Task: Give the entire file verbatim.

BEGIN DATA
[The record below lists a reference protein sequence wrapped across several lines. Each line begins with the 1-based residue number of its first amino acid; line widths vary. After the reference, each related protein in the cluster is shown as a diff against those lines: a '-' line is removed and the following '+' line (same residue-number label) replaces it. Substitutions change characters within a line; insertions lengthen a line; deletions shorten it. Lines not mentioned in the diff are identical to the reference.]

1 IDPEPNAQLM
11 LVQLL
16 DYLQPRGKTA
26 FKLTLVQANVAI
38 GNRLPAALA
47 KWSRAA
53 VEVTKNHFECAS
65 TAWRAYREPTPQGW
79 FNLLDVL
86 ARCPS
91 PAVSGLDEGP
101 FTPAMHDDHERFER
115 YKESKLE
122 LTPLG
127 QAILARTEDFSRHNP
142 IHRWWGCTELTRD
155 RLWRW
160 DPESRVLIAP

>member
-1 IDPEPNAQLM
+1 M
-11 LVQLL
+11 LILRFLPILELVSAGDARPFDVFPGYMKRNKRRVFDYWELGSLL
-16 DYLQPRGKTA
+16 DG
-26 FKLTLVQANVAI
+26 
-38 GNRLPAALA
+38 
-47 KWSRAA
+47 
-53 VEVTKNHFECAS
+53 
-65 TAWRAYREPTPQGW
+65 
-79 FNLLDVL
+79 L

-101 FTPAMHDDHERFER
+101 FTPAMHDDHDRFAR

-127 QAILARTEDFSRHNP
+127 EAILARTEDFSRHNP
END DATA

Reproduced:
[The record below lists a reference protein sequence wrapped across several lines. Each line begins with the 1-based residue number of its first amino acid; line widths vary. After the reference, each related protein in the cluster is shown as a diff against those lines: a '-' line is removed and the following '+' line (same residue-number label) replaces it. Substitutions change characters within a line; insertions lengthen a line; deletions shorten it. Lines not mentioned in the diff are identical to the reference.]

1 IDPEPNAQLM
11 LVQLL
16 DYLQPRGKTA
26 FKLTLVQANVAI
38 GNRLPAALA
47 KWSRAA
53 VEVTKNHFECAS
65 TAWRAYREPTPQGW
79 FNLLDVL
86 ARCPS
91 PAVSGLDEGP
101 FTPAMHDDHERFER
115 YKESKLE
122 LTPLG
127 QAILARTEDFSRHNP
142 IHRWWGCTELTRD
155 RLWRW
160 DPESRVLIAP

>member
-1 IDPEPNAQLM
+1 M
-11 LVQLL
+11 LILRFLPILELVSAGDARPFDVFPGYMKRNKRRVFDYWELGSLL
-16 DYLQPRGKTA
+16 DG
-26 FKLTLVQANVAI
+26 
-38 GNRLPAALA
+38 
-47 KWSRAA
+47 
-53 VEVTKNHFECAS
+53 
-65 TAWRAYREPTPQGW
+65 
-79 FNLLDVL
+79 L

-101 FTPAMHDDHERFER
+101 FTPAMHDDHDRFAR

-127 QAILARTEDFSRHNP
+127 EAILARTEDFSRHNP